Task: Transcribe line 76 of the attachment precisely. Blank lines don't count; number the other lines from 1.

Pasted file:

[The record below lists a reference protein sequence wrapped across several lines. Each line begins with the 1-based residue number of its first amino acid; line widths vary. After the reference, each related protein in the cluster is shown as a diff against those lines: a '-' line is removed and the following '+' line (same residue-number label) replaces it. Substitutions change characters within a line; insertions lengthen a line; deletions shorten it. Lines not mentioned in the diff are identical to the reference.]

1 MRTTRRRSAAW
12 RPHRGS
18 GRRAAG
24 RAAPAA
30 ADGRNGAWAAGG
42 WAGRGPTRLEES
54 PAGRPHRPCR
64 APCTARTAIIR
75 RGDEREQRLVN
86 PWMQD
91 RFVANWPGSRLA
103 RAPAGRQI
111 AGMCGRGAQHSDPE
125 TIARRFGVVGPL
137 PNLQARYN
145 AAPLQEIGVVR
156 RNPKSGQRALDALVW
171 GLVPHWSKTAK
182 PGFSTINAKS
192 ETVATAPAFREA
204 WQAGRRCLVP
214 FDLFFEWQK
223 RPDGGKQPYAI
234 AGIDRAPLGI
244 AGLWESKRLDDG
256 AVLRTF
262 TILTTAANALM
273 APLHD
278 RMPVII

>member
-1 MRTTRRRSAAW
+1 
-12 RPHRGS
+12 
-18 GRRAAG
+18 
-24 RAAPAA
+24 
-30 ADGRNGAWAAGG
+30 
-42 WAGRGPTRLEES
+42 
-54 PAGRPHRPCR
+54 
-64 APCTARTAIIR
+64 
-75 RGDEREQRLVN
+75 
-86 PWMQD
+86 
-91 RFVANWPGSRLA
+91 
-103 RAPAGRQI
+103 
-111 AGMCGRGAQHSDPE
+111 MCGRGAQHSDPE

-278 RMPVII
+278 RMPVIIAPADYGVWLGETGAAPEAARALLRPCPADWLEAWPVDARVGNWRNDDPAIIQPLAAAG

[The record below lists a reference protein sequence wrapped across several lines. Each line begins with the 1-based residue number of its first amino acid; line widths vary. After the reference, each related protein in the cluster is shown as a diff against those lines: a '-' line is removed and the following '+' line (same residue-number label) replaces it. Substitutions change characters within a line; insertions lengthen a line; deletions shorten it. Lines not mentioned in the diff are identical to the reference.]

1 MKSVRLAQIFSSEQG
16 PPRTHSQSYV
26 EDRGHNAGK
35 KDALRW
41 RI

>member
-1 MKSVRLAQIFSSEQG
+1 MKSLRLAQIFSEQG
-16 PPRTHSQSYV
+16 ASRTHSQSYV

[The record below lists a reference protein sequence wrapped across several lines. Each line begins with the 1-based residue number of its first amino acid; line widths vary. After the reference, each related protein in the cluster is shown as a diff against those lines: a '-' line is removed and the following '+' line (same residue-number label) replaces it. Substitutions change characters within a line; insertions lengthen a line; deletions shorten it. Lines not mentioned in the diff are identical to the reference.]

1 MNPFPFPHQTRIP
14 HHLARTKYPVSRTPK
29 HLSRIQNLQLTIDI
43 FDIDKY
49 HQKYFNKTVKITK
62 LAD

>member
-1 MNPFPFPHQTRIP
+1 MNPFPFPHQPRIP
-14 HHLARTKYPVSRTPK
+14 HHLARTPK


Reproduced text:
49 HQKYFNKTVKITK